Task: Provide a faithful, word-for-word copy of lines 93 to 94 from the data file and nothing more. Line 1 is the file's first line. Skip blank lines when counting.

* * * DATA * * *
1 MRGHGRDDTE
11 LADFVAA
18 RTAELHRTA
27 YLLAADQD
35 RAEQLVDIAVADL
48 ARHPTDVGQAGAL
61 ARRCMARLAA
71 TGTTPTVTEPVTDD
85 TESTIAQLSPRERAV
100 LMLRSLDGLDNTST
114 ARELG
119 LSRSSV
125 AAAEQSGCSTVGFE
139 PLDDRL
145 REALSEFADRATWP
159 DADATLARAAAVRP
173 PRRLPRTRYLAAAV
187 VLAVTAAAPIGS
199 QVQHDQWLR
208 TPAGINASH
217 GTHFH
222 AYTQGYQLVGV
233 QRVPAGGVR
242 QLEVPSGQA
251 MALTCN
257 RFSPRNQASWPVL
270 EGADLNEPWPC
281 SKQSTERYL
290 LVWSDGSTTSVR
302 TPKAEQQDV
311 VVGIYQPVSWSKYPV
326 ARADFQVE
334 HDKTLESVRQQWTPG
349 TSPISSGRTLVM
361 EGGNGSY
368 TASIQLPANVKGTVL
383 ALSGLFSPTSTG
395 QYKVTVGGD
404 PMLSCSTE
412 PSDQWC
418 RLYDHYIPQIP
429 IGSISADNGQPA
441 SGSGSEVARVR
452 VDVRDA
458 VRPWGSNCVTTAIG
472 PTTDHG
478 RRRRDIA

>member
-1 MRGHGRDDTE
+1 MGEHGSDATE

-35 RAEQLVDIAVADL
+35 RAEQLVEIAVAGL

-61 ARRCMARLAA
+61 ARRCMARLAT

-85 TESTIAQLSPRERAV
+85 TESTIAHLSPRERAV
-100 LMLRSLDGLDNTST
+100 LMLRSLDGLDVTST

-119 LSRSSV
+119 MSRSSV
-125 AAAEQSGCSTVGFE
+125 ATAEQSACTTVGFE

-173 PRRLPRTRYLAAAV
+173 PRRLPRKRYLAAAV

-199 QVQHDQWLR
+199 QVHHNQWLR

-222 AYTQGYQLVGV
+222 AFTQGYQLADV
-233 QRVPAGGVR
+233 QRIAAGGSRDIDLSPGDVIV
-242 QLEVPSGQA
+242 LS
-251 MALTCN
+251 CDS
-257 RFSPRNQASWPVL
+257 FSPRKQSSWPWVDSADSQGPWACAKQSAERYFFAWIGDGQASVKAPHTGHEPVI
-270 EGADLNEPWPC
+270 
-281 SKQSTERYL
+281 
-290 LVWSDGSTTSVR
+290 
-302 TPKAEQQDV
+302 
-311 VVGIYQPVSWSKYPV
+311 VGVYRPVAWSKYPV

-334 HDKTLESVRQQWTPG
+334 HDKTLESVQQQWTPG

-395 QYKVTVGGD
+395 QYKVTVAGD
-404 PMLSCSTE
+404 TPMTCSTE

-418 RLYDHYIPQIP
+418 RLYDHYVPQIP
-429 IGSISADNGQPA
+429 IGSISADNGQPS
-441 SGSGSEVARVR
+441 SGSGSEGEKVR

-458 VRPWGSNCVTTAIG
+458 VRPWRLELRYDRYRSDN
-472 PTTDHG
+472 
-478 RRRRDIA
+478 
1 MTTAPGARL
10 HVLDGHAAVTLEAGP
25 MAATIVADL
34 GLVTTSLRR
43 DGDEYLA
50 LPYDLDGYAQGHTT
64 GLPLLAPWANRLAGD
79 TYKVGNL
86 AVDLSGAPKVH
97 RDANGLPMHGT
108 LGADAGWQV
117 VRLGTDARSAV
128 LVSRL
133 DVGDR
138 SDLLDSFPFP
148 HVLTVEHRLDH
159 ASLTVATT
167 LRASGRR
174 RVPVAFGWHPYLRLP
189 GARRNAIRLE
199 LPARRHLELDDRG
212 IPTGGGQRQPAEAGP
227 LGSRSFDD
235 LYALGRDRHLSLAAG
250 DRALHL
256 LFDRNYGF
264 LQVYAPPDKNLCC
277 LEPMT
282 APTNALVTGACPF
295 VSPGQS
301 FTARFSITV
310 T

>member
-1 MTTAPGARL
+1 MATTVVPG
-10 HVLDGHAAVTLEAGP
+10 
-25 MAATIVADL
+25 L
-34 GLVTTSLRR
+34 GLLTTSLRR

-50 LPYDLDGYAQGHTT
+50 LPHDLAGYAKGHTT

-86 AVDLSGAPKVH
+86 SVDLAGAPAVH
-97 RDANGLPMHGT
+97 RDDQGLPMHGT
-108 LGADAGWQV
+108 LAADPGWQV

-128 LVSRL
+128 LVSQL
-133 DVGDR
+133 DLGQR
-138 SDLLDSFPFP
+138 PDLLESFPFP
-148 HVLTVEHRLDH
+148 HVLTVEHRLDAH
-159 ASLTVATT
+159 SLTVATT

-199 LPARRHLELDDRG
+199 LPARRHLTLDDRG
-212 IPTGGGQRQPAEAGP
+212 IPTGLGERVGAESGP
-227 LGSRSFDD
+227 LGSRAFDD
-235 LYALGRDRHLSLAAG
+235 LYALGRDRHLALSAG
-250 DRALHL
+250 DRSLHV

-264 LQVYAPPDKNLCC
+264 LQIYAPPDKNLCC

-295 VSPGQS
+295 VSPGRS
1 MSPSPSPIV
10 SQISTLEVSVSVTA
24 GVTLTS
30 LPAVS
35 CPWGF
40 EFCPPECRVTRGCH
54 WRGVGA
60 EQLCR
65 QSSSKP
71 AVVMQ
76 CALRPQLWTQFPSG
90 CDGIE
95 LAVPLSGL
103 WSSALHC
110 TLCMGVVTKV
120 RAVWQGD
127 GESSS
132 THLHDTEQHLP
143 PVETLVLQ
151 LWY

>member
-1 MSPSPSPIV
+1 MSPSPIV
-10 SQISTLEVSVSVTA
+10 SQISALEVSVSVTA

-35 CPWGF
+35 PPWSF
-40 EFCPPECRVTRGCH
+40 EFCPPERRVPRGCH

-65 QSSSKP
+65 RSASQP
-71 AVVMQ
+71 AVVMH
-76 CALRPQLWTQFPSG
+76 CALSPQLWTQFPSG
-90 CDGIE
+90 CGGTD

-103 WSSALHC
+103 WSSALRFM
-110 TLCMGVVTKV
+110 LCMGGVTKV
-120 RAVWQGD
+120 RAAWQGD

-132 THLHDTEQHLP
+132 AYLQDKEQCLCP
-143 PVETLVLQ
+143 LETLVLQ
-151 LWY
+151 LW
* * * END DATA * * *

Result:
-418 RLYDHYIPQIP
+418 RLYDHYVPQIP